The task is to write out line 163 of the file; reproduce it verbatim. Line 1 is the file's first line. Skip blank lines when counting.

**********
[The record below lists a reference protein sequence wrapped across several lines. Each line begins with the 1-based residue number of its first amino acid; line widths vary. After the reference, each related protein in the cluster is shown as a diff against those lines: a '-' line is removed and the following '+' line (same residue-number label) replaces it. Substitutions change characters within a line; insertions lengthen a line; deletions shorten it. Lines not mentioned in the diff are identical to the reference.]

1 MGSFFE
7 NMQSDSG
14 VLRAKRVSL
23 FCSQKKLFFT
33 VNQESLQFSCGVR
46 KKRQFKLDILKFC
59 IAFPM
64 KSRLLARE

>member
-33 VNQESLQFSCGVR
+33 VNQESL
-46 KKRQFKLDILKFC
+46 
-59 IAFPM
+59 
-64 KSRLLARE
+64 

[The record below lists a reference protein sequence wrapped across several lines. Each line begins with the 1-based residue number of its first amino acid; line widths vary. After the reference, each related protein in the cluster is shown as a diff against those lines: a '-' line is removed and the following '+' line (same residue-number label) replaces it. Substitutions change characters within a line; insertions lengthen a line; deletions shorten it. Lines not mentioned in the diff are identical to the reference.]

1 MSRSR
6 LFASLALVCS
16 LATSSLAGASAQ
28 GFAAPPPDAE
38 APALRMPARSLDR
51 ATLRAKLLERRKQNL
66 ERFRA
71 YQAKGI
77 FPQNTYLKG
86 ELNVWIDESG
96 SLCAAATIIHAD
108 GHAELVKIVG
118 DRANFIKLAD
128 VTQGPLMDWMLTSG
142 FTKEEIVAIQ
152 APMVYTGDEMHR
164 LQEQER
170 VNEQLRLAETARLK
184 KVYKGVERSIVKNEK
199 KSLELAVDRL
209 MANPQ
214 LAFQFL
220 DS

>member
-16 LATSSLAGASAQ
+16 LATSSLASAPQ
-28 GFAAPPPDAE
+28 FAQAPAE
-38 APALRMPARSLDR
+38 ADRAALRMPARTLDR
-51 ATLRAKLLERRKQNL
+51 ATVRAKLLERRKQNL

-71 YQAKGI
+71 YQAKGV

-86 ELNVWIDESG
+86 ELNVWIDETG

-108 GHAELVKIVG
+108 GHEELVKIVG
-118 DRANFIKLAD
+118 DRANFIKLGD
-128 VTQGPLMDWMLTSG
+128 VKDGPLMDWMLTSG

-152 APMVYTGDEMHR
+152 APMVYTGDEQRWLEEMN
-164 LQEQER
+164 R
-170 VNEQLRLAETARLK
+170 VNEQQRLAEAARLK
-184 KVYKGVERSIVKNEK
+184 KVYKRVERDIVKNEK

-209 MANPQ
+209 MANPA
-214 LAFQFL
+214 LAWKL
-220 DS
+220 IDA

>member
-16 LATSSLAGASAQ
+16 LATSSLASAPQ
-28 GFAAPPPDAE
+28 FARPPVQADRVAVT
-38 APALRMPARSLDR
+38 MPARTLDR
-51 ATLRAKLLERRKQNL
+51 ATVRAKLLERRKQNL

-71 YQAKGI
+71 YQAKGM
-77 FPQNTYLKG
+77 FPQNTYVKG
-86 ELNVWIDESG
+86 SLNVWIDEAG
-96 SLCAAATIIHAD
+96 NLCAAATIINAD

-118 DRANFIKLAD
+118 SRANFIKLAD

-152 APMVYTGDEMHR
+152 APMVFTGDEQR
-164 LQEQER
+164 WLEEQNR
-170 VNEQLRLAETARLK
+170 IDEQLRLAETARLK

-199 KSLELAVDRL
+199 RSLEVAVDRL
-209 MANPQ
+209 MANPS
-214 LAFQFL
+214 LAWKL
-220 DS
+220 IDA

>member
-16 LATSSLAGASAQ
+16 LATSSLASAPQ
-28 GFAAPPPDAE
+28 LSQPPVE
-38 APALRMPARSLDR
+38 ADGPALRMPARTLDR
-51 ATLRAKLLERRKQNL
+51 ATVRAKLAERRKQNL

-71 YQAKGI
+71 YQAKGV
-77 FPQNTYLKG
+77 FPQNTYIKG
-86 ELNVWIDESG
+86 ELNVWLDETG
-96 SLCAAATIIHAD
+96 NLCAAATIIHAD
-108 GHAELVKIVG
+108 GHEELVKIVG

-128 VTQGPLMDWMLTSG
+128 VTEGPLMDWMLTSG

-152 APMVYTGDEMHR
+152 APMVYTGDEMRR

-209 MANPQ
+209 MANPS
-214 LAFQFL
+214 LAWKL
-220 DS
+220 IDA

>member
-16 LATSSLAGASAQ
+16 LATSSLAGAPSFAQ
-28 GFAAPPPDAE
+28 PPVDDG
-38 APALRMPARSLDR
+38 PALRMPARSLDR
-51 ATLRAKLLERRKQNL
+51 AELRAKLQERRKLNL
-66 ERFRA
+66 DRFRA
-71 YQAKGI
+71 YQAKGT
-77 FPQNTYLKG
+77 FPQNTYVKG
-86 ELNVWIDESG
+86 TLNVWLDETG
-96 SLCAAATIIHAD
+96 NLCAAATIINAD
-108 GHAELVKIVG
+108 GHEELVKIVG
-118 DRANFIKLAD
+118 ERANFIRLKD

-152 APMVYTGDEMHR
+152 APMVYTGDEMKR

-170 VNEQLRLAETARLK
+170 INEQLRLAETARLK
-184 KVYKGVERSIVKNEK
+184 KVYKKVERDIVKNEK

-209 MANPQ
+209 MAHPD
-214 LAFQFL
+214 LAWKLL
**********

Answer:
-170 VNEQLRLAETARLK